Imagine the Eagles without Nick Foles as their backup quarterback.
Obviously starter Carson Wentz was a huge part of Philadelphia’s success, leading the team to a 10-2 record before tearing his ACL and LCL during a Week 14 victory over the Los Angeles Rams.
But without Foles stepping up in the wake of Wentz’s season-ending injury, the Eagles probably wouldn’t be playing in the Super Bowl on Sunday. The six-year veteran has led Philadelphia to four wins in his five starts, including two playoff victories.
Luckily for Eagles fans, Foles did not step away from the game of football like he thought he was going to.
“A lot of people don’t know this — I’m going to share this right now, because I think it’s important. After my time with a certain NFL team [apparently the Rams], I wanted to retire,” Foles said on the YouTube channel for YouVersion, a Bible app.
“This was a year ago. I wanted to retire from the NFL, and I really struggled,” he said. “I couldn’t pick up a football for about eight months. I had no love for the game, and it was tough.
Now Foles is gearing up for the biggest game of his career, Super Bowl LII against Tom Brady and the New England Patriots. But that hasn’t stopped him from talking about his faith, as he outlined to reporters his plans for after football.
“I want to be a pastor in a high school,” Foles said Thursday. “It’s on my heart. I took a leap of faith last year and signed up to take classes at seminary. I wanted to continue to learn and challenge my faith. It’s a challenge because you are writing papers that are biblically correct. You want to impact people’s hearts.”
Foles, who was drafted in the third round of the 2012 NFL draft by the Eagles, left Philadelphia in 2015, then bounced around to the Rams and Chiefs before finding his way back to the Eagles in 2017.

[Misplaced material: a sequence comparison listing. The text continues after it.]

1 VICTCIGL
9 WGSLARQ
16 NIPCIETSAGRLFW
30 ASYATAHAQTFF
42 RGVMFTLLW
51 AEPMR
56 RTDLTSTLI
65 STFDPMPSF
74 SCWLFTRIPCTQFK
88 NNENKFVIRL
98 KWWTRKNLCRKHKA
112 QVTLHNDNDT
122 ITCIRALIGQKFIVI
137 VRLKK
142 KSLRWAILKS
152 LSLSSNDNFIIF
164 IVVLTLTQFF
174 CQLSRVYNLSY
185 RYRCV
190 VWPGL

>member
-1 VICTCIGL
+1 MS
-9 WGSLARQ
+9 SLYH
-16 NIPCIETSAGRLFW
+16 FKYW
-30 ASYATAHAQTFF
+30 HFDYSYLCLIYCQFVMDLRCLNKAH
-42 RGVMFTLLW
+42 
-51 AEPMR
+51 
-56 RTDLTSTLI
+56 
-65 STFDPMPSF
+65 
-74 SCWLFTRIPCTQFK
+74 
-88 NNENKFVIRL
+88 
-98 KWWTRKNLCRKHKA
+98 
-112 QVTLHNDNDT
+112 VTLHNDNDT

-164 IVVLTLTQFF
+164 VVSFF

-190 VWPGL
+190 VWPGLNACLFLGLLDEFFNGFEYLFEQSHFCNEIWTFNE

The University of Arizona alumnus finds himself on a roster full of outspoken believers in Carson Wentz, Stefen Wisniewski, Trey Burton and many others.
The Eagles’ brotherhood of believers spend their downtime in prayer, reading the Bible and sharing in devotionals.
Wisniewski, the team’s left guard, said he shares in Foles’ dream as he too wants to become a pastor following his NFL career.
“Guys like Nick and Wis can spit out scripture all day and it’s awesome to take in that knowledge,” said special teams ace Kamu Grugier-Hill.
Foles said his true passion is helping young people discover their path.
“When I speak to [students], that’s such a time of young men and young women’s lives that there’s a lot of things that are thrown at them,” he said. “So much temptation in this world, so much going on with social media and the internet that you want to talk to them and address it and share all the weaknesses I have, because I’ve fallen many times.
“It’s something I want to do. I can’t play football forever. I’ve been blessed with an amazing platform and it’s just a door God has opened, but I still have a lot of school left and a long journey.”
But if it wasn’t for his faith, Foles believes he wouldn’t be playing football anymore.
He says prayer is what helped him decide to remain in the NFL after he asked the Rams to release him following the 2016 season.
“It took a lot more faith to come back and play than it would’ve to go in the other direction,” Foles said. “Either way would’ve been fine. Either way, I would’ve trusted in God. I would’ve done something else and glorified God in that instance.
“The reason I decided to come back is I’ve loved the game of football since I was a kid, I loved playing sports, I loved being part of a team, and I knew as a person that the more growth I’ve had and the more opportunity I would have to glorify God and trust in him would be to go back and play football.”
Eagles fan sure are glad that Foles came back and signed with the team, as the backup quarterback possesses the highest career passer rating (116.4) in postseason history for quarterbacks who’ve thrown at least 75 passes.
That’s right, Foles has outperformed Brady in the postseason.
Foles will look to showcase his talents even further Sunday night in Minneapolis. Win or lose, he won’t lose sight of what’s really important.
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